But it isn’t the best practice. Although it did not require disqualification, the Brown court stated that “the better practice” is for a judge not to determine the validity of a warrant that he or she issued. Other courts have made similar suggestions. In United States v. Alton, 982 F.2d 285 (8th Cir. 1992), the Eighth Circuit considered a case in which “[t]he magistrate judge who conducted the hearing on the motion [to suppress] and ultimately denied it was the same magistrate judge who issued the warrant.” Although the court found no plain error in the case, it also stated: “We have some doubts about the practice, and our affirmance in this case is not to be interpreted as approving it.” See also Hirning v. Dooley, 679 N.W.2d 771 (S.D. 2004) (a judge “signed the search warrant for the search of [the defendant’s] home, and later, presided at the suppression hearing upholding the warrant”; after collecting authorities from other jurisdictions, the reviewing court ruled that this did not deprive the defendant of due process, as the judge was “only required to reconsider his earlier legal determination” regarding the sufficiency of the warrant; however, the court stated that the “better practice” is to allow a different judge to rule on the sufficiency of the warrant).

If a judge wants to avoid hearing a motion to suppress a search warrant that he or she issued, the judge may ask for another judge to be assigned, or may continue the matter until another judge is holding court in the district under the system of judicial rotation. Still, the feasibility of the “better practice” may depend on a judge’s situation. In a populous district with many other judges, it may be relatively easy to pass a case to a different judge. In a small district with fewer judges and intermittent sessions of court, that may be more challenging.

There is no reason for concern if the issue isn’t whether the issuing judge screwed up. As detailed above, a judge isn’t required to recuse him- or herself just because a defendant is arguing that he or she erred in issuing a warrant, but the situation can be awkward and some judges seek to avoid it. However, if the basis for the suppression motion is something else, such as an alleged error in how the warrant was executed, there should be no concern at all over the issuing judge handling the suppression hearing, as the judge’s prior determination is not at issue. The Court of Appeals addressed this type of situation in State v. Monserrate, 125 N.C. App. 22 (1997). In that case, a judge issued a search warrant and later presided over a Franks hearing regarding alleged misrepresentations in the warrant application. On appeal, the defendant alleged that this was improper as “by issuing the search warrant, the judge vouched for the veracity of the affidavit,” rendering him less than impartial on the Franks issue. The reviewing court disagreed, stating that “[i]n issuing the search warrant, a judge does not vouch for the veracity of the affidavit given in support thereof; he simply determines that the information in the affidavit is sufficient to provide probable cause to believe that the informant was giving truthful information.” Thus, there was no potential for bias or conflict in the matter.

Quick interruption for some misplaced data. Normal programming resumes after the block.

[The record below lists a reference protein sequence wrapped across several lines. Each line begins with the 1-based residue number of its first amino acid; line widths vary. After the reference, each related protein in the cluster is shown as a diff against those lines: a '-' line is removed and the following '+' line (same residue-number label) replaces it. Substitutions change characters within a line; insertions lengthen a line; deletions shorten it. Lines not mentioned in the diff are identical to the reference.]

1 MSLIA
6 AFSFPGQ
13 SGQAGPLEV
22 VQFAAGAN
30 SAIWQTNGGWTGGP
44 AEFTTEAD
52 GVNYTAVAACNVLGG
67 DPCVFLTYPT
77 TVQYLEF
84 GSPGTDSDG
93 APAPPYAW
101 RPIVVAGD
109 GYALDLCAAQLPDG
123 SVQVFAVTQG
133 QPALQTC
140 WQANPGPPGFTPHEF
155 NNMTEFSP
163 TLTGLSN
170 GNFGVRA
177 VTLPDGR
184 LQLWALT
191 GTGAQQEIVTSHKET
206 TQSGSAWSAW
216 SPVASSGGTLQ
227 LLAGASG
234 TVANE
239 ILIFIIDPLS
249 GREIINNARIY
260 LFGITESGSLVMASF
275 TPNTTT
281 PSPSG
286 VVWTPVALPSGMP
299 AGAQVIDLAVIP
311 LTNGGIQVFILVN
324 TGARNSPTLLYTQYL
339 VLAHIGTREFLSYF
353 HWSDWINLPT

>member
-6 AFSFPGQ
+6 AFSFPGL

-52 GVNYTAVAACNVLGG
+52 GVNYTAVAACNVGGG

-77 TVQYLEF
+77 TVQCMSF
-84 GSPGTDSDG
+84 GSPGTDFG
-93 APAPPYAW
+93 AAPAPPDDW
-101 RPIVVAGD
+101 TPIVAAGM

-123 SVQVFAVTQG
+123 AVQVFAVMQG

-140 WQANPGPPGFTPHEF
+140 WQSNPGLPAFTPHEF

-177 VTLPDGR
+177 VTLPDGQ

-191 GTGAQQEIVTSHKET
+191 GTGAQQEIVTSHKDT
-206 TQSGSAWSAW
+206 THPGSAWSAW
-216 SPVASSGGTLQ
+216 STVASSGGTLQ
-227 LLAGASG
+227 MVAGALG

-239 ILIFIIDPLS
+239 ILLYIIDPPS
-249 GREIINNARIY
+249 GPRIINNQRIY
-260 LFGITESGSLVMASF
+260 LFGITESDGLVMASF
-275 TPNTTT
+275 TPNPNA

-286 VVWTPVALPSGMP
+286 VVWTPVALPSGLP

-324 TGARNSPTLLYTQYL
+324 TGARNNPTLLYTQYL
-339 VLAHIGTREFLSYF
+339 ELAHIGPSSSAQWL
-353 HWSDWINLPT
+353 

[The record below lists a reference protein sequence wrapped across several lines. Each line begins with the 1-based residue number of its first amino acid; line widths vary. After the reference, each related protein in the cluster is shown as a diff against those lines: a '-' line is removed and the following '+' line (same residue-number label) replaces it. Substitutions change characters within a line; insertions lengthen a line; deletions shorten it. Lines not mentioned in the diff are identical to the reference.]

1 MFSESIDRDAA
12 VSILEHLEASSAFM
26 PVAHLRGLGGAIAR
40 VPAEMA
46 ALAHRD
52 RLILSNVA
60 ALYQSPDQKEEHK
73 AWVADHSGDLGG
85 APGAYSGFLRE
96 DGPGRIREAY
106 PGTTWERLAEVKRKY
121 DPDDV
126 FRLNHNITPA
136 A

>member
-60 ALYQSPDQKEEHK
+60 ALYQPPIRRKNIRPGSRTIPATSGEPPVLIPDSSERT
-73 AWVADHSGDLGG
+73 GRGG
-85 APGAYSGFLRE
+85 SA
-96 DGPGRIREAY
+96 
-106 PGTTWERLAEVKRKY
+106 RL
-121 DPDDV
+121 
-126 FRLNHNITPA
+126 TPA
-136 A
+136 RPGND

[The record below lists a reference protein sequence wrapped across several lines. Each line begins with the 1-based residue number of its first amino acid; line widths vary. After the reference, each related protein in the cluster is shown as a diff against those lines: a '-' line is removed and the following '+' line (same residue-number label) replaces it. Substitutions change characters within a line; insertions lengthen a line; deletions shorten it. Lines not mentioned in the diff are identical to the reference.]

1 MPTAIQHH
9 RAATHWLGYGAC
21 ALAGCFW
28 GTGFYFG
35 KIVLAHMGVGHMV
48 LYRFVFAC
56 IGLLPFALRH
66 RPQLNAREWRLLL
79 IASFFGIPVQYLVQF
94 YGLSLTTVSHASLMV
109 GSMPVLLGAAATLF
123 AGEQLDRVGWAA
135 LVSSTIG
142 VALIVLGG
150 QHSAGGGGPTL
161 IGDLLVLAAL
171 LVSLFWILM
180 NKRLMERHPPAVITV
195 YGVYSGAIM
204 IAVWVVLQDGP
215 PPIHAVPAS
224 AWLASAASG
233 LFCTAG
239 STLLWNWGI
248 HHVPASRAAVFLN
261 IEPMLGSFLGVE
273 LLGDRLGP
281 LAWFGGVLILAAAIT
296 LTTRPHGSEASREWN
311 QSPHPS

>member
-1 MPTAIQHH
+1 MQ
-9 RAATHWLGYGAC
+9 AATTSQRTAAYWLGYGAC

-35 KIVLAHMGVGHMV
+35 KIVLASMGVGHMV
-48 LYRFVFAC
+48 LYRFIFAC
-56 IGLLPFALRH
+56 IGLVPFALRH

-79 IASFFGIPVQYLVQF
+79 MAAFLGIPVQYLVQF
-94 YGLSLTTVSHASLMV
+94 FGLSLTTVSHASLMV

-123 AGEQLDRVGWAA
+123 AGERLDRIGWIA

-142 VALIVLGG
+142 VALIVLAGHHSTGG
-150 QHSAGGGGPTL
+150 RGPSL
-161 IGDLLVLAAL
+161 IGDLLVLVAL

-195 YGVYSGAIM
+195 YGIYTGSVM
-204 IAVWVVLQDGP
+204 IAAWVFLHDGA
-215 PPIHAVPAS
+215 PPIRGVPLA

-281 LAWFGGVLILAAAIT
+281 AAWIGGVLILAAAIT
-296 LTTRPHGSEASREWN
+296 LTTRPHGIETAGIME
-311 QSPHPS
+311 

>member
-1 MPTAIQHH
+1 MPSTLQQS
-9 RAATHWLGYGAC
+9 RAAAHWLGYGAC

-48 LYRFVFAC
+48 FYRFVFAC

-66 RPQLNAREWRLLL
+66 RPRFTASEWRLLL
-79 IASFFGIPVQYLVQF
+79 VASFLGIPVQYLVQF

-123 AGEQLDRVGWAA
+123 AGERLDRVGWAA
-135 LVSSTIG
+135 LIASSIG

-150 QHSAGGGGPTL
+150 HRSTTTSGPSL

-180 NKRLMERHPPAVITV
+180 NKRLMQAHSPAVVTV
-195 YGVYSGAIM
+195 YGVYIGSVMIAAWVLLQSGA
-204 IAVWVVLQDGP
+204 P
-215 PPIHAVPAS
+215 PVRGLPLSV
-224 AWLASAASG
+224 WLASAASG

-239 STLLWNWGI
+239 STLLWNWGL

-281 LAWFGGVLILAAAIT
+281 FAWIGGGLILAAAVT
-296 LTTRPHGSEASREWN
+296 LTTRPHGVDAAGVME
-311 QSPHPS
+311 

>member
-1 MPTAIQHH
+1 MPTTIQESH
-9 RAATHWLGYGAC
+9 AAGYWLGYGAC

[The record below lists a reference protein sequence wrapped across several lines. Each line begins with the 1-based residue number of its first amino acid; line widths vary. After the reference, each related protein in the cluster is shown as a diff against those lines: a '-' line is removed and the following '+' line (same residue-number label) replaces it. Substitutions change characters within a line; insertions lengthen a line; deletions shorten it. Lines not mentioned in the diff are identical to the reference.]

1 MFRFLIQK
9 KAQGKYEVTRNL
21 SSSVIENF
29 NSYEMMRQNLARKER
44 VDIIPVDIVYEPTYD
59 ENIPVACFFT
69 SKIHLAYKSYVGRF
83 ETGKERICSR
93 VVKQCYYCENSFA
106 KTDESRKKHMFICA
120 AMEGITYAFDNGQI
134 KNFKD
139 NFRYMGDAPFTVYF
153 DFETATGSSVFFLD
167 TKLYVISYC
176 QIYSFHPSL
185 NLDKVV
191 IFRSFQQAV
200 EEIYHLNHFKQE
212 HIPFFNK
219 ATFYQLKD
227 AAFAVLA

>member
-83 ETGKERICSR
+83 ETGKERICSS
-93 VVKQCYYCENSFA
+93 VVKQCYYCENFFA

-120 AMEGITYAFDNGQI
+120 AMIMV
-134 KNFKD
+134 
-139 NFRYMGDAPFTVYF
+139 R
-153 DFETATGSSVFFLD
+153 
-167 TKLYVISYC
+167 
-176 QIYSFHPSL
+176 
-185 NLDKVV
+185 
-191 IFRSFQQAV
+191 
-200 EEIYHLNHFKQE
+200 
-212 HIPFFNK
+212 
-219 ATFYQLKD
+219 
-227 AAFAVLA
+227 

What about presiding over the trial? If a judge can consider a motion to suppress challenging the judge’s own actions in issuing a search warrant, it seems clear that the judge may preside over a trial in a case in which the judge issued a warrant. Of course, in issuing the search warrant the judge may have received some information about the defendant that is not admissible at trial. But judges regularly preside over trials while knowing inadmissible information – even highly prejudicial information such as that the defendant confessed but that the confession was excluded. Cf. Withrow v. Larkin, 421 U.S. 35 (1975) (“Judges repeatedly issue arrest warrants on the basis that there is probable cause to believe that a crime has been committed and that the person named in the warrant has committed it. Judges also preside at preliminary hearings where they must decide whether the evidence is sufficient to hold a defendant for trial. Neither of these pretrial involvements has been thought to raise any constitutional barrier against the judge’s presiding over the criminal trial and, if the trial is without a jury, against making the necessary determination of guilt or innocence.”).